Electioneering begins as seven die in Karbala

 

IRAQ: Political parties began their first day of official campaigning for national elections next month, with Iraqi interim prime minister Mr Iyad Allawi declaring yesterday he would head a "national unity" alliance in the polls writes Jack Fairweather in Sulaimaniya

Meanwhile, in the Iraqi Shia holy city of Karbala, seven people were killed yesterday and 32 wounded when a powerful bomb exploded near a shrine.

On January 30th, voters will elect a 275-member assembly which will appoint a government and draft a constitution, despite a raging insurgency. Election officials say 80 blocs have registered to take part, including Sunni Muslim groups which had threatened to boycott the poll.

Beginning his campaign to remain in power, Mr Allawi pledged to move the country away from "religious and ethnic fanaticism". "We strongly reject the injustice and separation of the past and we are working towards national unity," he said.

He called the election "the precious dream stolen by tyrants".

The Iraqi government faces a stiff challenge to mount a credible election. Officials say their priority has been setting up the infrastructure for the vote, with 6,000 employed for the ballot.

US commanders warn that insurgent attacks will escalate ahead of the polls, which may keep many voters at home.

"We're in a race to stand up Iraqi security forces in time to safeguard the elections and give the people the confidence to come out and vote," said one senior American officer.

Another feature of the election is the creation of party "blocs", with joint lists of candidates along largely ethnic and religious lines. Iraq's main Shia parties - the Ad-Dawr Party and the Supreme Council for Islamic Revolution in Iraq - have formed the United Iraqi Alliance.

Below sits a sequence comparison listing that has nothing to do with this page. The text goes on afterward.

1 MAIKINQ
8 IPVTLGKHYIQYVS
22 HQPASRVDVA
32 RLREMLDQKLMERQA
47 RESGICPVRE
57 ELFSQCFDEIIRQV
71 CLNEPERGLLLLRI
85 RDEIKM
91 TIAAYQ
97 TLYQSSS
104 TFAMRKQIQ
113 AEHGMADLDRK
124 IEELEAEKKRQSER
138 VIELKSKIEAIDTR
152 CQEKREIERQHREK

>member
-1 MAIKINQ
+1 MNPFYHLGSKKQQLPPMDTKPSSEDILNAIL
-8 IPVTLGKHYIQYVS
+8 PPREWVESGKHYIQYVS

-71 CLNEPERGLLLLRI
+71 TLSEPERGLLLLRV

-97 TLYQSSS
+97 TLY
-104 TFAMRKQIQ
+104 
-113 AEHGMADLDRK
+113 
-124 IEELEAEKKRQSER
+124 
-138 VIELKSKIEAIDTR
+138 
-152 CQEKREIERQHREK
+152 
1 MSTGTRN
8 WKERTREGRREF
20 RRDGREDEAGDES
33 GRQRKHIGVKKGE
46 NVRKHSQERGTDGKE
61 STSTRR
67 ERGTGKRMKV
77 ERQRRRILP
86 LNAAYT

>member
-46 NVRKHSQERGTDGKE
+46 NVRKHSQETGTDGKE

The Shia - who make up 60 per cent of Iraq's population - were excluded from power under Saddam Hussein's regime.

The United Iraqi Alliance, with heavy backing from Iran, is expected to command an overall majority in the new assembly, and may force Mr Allawi's own secular-orientated bloc to the sidelines.

Iraq's two main Kurdish parties have also joined forces to contest the national ballot, and elections for a Kurdish national assembly.

The elections lists have one notable absentee in Moqtada al-Sadr. The Iraqi government conducted extensive negotiations with al-Sadr to persuade him to form a political party to contest the election, but the radical cleric refused.

Iraqi officials also announced yesterday that Ali Hassan "Chemical Ali" al-Majid, a leading members of Saddam's regime, could face trial on crimes against humanity as early as next week.

Defence Minister Hazim al-Shalaan told journalists that the trial would begin "next week, maybe, or in the middle of next month". There has been no indication when Saddam Hussein himself would face trial.

The timing of the trial's announcement has been criticised as a bid to give Mr Allawi's Iraqi National Party, a boost ahead of the polls.